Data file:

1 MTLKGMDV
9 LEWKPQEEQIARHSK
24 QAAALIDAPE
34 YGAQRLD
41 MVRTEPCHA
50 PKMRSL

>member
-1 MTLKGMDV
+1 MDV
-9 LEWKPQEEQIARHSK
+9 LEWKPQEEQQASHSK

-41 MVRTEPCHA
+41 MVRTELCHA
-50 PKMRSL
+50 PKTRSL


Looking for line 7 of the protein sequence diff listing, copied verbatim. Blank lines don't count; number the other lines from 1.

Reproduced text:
>member